The end of Muammar Qaddafi’s regime appears near. Regardless of one’s views on the wisdom of American intervention, that’s cause for celebration.

Indeed, celebration is the order of the day, with large crowds cheering and dancing in Libya, in front of the White House, and around the world. The giddiness and exultation is natural and understandable. And, in the case of Libyans who risked everything to reach this point, earned.

Still, sober observers would be wise to recall similar triumphalism and I Told You So’s at a similar stage in Iraq eight years ago, when Saddam Hussein was toppled.

This morning’s Washington Post declares: “Libyan leader Moammar Gaddafi’s four-decade-long rule over the country was crumbling at breakneck speed as hundreds of rebel fighters swept into Tripoli and took control Monday of the symbolically significant Green Square in the heart of the city.”

The same paper’s lede for April 10, 2003: “Swept aside by U.S. troops who drove through the streets of Baghdad, President Saddam Hussein’s government collapsed today, ending three decades of ruthless Baath Party rule that sought to make Iraq the champion of a modern Arab world but left a legacy of fear, poverty and bitterness.”

Today’s New York Times: “Col. Muammar el-Qaddafi’s grip on power dissolved with astonishing speed on Monday as rebels marched into the capital and arrested two of his sons, while residents raucously celebrated the prospective end of his four-decade-old rule.”

Who can forget the giddiness when Saddam’s statue fell? When sons Qusay and Uday were killed? When Saddam himself was dragged out of his spider hole? Or the smiling faces of the purple-fingered Iraqis voting in their country’s first meaningful elections?

Before President Obama slips into a flight suit, it’s worth remembering that things soon took a turn for the worse in Iraq and it would be years before that fight began to calm.

That’s not to predict, much less hope for, a repeat in Libya. Despite Americans’ love of historical analogies in framing foreign events, they seldom follow neat patterns.

Libya is not Iraq. Most notably, this was a revolution by the Libyan people, not a foreign invasion. To be sure, this day would not have come nearly as quickly — if at all — without months of air strikes by the United States and its NATO allies against regime assets.  But the Libyan people appear to have almost universally wanted Qaddafi gone and did much of the heavy lifting to make it happen. 

Still, could something like the violence of post-Saddam Iraq repeat? Aside from those on Qaddafi’s payroll, it’s hard to imagine where a full-scale insurgency would come from. As Middle East historian Juan Cole observes, “Only in a few small pockets of territory, such as Sirte and its environs, did pro-Qaddafi civilians oppose the revolutionaries, but it would be wrong to magnify a handful of skirmishes of that sort into a civil war. Qaddafi’s support was too limited, too thin, and too centered in the professional military, to allow us to speak of a civil war.”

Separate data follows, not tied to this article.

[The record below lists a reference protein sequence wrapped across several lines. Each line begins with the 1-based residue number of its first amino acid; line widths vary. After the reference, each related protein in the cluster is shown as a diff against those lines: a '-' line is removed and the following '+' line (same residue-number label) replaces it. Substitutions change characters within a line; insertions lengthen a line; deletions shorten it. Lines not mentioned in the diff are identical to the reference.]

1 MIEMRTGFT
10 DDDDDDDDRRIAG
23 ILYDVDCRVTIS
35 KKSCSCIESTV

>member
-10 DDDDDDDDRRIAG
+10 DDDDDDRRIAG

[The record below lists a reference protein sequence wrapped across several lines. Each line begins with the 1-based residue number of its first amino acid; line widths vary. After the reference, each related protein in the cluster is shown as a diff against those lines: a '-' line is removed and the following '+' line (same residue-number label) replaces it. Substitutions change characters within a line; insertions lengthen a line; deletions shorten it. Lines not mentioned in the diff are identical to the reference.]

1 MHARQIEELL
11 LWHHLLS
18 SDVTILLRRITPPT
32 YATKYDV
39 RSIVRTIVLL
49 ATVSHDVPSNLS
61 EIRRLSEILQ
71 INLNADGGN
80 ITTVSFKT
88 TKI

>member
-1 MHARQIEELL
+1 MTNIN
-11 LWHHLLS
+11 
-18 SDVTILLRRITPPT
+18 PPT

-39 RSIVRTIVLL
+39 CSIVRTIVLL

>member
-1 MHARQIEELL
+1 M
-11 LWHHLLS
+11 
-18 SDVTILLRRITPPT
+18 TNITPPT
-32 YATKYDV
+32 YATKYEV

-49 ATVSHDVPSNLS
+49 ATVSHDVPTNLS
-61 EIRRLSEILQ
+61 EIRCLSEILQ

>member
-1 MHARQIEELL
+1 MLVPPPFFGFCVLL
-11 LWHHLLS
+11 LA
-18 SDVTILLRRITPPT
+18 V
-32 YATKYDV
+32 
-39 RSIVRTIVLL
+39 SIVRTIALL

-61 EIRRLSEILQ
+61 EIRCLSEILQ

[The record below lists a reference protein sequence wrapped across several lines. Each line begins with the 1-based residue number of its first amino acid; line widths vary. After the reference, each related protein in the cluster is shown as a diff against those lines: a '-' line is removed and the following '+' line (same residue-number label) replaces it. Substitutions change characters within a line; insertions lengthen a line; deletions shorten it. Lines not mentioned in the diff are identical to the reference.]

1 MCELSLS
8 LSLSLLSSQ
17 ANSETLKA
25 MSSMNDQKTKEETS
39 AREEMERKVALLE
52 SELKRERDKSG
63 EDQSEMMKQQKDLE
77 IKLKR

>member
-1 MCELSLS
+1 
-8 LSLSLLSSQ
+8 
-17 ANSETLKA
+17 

Libya already has a government-in-waiting with both international recognition and domestic legitimacy. This means that one of Iraq’s biggest causes of violence and instability — a government installed by outsiders and perceived as a foreign puppet — will be avoided.

On the other hand, there are reasons to question whether the rebel leadership body, the Transitional National Council, is ready for prime time. Last month, their military commander, General Abdel Fattah Younis, was assassinated under suspicious circumstances. That incident, as well as the subsequent dissolution of the TNC’s 14-member executive board earlier this month, raise real questions about the group’s internal cohesion and competency.

While the revolutionaries were united against Qadaffi, it’s far from clear what, if anything, they’re united for. And with their unifying enemy on his way out, they’ll need something more to bring them together to rule.

How will reconciliation with former regime elements be handled? How quickly will law and order be established? Will international peacekeepers be necessary? If so, how will such a force be organized and manned? When will elections be held and who will be allowed to participate? What form of government will be established in the interim? These are just a handful of the questions most immediately facing Libya.

Daunting though these questions might be, there’s at least one good reason to be optimistic that Qaddafi’s fall will not be like Saddam’s: the latter debacle is fresh on everyone’s minds. While NATO appears to have done scant planning for post-Qaddafi Libya, the Transitional National Council and others, including the UK government, have shown encouraging signs that they aim to avoid the mistakes of 2003.

James Joyner is managing editor of the Atlantic Council. This essay originally appeared at The Atlantic.

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